Asma Jama, 39, is a Somali-American who's also Muslim. That alone shouldn't be of anybody's concern, but to Jodie Bruchard-Risch, the fact Jama was different from her was offensive enough to prompt her to attack.
While having dinner at an Applebee's in Coon Rapids, Minnesota, in 2015, Bruchard-Risch heard Jama speaking Swahili. Jama was also wearing a hijab, which seemed to trigger Bruchard-Risch's sensibilities. Immediately, Bruchard-Risch told Jama she should be speaking English, then proceeded to smash Jama in the face with a glass beer mug.
After the horrific incident, Bruchard-Risch pleaded guilty and spent 113 days in jail for assaulting Jama. She also admitted she acted out of bias. Still, nothing would have made Jama feel better for the awful injuries she sustained.
“I could see it from the doctor's face that it was really bad," she said. "I had lacerations across my chest, all over my hands, and 17 total stitches."
Still, after the horrible ordeal she was forced to go through thanks to the bias and prejudice coming from Bruchard-Risch, Jama was more than surprised when the attacker's sister, 50-year-old Dawn Sahr, reached out about a year later to ask her how she was doing.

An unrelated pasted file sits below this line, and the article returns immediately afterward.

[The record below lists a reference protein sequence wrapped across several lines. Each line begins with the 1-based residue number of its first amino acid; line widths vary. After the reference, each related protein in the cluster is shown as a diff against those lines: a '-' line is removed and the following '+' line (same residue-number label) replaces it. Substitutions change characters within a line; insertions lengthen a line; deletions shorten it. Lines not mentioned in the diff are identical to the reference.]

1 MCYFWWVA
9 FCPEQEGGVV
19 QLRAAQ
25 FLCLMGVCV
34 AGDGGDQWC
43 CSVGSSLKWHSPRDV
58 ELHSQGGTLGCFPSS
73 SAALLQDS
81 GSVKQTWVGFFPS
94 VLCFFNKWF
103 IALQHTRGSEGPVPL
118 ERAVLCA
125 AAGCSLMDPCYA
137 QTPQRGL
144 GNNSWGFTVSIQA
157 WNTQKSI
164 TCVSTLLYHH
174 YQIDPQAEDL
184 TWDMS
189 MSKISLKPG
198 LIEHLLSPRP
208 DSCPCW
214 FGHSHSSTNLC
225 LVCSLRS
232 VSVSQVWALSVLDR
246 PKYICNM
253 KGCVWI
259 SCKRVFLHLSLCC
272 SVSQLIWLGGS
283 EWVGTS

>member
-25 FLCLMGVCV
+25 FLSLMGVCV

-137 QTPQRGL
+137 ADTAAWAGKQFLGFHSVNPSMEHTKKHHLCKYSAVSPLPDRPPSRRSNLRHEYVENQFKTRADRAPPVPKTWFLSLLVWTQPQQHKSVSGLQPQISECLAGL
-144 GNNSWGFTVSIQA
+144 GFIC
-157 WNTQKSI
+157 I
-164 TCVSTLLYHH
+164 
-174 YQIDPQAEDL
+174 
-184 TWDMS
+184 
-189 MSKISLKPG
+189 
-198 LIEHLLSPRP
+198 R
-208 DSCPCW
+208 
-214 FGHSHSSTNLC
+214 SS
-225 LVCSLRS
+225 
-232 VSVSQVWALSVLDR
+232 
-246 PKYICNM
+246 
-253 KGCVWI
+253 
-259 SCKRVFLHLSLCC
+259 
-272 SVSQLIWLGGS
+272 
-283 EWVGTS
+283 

Later, they met in person.
"I wanted to reach out to you so much," Sahr said. "I just wanted to know that you were OK. That was my biggest concern."
Unfortunately, Jama couldn't simply answer she was “fine.”
“I used to be carefree," she told reporters. "I used to go everywhere by myself. I would say hi to strangers, but after what happened to me, I felt like I had to look over my shoulder every time I go outside."
Now, Jama won't even speak Sawahili in public out of fear.
“I realized I don't belong," Jama said. "I have to prove myself every single day and it makes me feel like I had to give up a lot of who I was."
After the attack, Sahr made a decision to stop talking to Bruchard-Risch, claiming that she has never forgiven her for what she did. If she had continued talking to her, she said, that would be “telling Jodie that it's OK; and it's not OK."
“You know, they say blood's thicker than water and you stand behind your family no matter what,” Sahr told Jama. “Well, you've got to draw the line somewhere, and you're my line.”
Sahr told Jama she wants her to go back to being the person she used to be, and Jama said she knows she will eventually, just not now.
It's tragic to know that for this beautiful relationship to flourish, a tragic and heartbreaking event had to take place first.
Unfortunately, many people allow hate to blind them to the fact that, no matter how different we may look or sound, we're all human beings who deserve to be safe and free from gratuitous harassment. Perhaps this story will inspire others to be better.
Banner and thumbnail image credit: Reuters/David Ryder